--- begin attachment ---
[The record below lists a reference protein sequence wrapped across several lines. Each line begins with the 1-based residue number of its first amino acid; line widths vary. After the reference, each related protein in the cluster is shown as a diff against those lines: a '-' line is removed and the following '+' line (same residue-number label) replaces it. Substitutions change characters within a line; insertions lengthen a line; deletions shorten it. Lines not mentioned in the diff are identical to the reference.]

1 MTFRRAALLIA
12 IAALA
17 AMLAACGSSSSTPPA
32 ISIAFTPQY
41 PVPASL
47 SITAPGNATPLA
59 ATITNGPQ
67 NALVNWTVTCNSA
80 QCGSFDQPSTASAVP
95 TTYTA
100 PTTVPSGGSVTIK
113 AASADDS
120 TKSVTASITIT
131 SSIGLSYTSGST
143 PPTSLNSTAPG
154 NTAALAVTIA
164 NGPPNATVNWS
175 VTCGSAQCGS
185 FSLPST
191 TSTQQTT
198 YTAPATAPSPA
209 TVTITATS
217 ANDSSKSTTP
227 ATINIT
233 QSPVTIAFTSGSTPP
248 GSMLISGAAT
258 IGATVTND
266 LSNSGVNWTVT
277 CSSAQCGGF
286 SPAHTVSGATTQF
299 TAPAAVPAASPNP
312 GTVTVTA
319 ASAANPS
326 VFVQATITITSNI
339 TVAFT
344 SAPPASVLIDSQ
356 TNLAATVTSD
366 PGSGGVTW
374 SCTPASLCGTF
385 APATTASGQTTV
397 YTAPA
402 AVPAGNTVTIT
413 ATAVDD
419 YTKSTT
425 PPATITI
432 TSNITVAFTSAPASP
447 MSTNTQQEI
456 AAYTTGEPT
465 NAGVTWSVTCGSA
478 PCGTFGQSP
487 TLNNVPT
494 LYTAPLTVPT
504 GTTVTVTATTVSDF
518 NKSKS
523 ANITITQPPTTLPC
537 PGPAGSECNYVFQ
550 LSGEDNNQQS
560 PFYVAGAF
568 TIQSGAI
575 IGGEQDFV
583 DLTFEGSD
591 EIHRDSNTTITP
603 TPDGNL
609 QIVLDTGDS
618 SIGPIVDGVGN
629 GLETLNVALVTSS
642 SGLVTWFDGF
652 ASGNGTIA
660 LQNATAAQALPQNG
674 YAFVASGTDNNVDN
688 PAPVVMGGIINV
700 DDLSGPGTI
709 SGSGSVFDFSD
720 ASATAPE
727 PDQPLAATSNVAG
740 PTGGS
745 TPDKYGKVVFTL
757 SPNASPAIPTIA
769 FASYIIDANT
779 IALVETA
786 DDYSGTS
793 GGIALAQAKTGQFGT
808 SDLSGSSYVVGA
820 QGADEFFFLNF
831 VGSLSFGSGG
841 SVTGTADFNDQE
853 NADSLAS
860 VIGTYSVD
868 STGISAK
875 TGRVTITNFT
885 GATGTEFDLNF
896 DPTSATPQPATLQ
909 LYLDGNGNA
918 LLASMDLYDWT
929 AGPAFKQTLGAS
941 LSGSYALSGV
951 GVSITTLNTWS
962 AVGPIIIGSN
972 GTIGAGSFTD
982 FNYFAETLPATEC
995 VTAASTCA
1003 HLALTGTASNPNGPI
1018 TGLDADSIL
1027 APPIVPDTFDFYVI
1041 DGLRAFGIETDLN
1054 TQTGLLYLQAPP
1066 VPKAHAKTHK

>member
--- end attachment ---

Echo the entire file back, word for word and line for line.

[The record below lists a reference protein sequence wrapped across several lines. Each line begins with the 1-based residue number of its first amino acid; line widths vary. After the reference, each related protein in the cluster is shown as a diff against those lines: a '-' line is removed and the following '+' line (same residue-number label) replaces it. Substitutions change characters within a line; insertions lengthen a line; deletions shorten it. Lines not mentioned in the diff are identical to the reference.]

1 MTFRRAALLIA
12 IAALA
17 AMLAACGSSSSTPPA
32 ISIAFTPQY
41 PVPASL
47 SITAPGNATPLA
59 ATITNGPQ
67 NALVNWTVTCNSA
80 QCGSFDQPSTASAVP
95 TTYTA
100 PTTVPSGGSVTIK
113 AASADDS
120 TKSVTASITIT
131 SSIGLSYTSGST
143 PPTSLNSTAPG
154 NTAALAVTIA
164 NGPPNATVNWS
175 VTCGSAQCGS
185 FSLPST
191 TSTQQTT
198 YTAPATAPSPA
209 TVTITATS
217 ANDSSKSTTP
227 ATINIT
233 QSPVTIAFTSGSTPP
248 GSMLISGAAT
258 IGATVTND
266 LSNSGVNWTVT
277 CSSAQCGGF
286 SPAHTVSGATTQF
299 TAPAAVPAASPNP
312 GTVTVTA
319 ASAANPS
326 VFVQATITITSNI
339 TVAFT
344 SAPPASVLIDSQ
356 TNLAATVTSD
366 PGSGGVTW
374 SCTPASLCGTF
385 APATTASGQTTV
397 YTAPA
402 AVPAGNTVTIT
413 ATAVDD
419 YTKSTT
425 PPATITI
432 TSNITVAFTSAPASP
447 MSTNTQQEI
456 AAYTTGEPT
465 NAGVTWSVTCGSA
478 PCGTFGQSP
487 TLNNVPT
494 LYTAPLTVPT
504 GTTVTVTATTVSDF
518 NKSKS
523 ANITITQPPTTLPC
537 PGPAGSECNYVFQ
550 LSGEDNNQQS
560 PFYVAGAF
568 TIQSGAI
575 IGGEQDFV
583 DLTFEGSD
591 EIHRDSNTTITP
603 TPDGNL
609 QIVLDTGDS
618 SIGPIVDGVGN
629 GLETLNVALVTSS
642 SGLVTWFDGF
652 ASGNGTIA
660 LQNATAAQALPQNG
674 YAFVASGTDNNVDN
688 PAPVVMGGIINV
700 DDLSGPGTI
709 SGSGSVFDFSD
720 ASATAPE
727 PDQPLAATSNVAG
740 PTGGS
745 TPDKYGKVVFTL
757 SPNASPAIPTIA
769 FASYIIDANT
779 IALVETA
786 DDYSGTS
793 GGIALAQAKTGQFGT
808 SDLSGSSYVVGA
820 QGADEFFFLNF
831 VGSLSFGSGG
841 SVTGTADFNDQE
853 NADSLAS
860 VIGTYSVD
868 STGISAK
875 TGRVTITNFT
885 GATGTEFDLNF
896 DPTSATPQPATLQ
909 LYLDGNGNA
918 LLASMDLYDWT
929 AGPAFKQTLGAS
941 LSGSYALSGV
951 GVSITTLNTWS
962 AVGPIIIGSN
972 GTIGAGSFTD
982 FNYFAETLPATEC
995 VTAASTCA
1003 HLALTGTASNPNGPI
1018 TGLDADSIL
1027 APPIVPDTFDFYVI
1041 DGLRAFGIETDLN
1054 TQTGLLYLQAPP
1066 VPKAHAKTHK

>member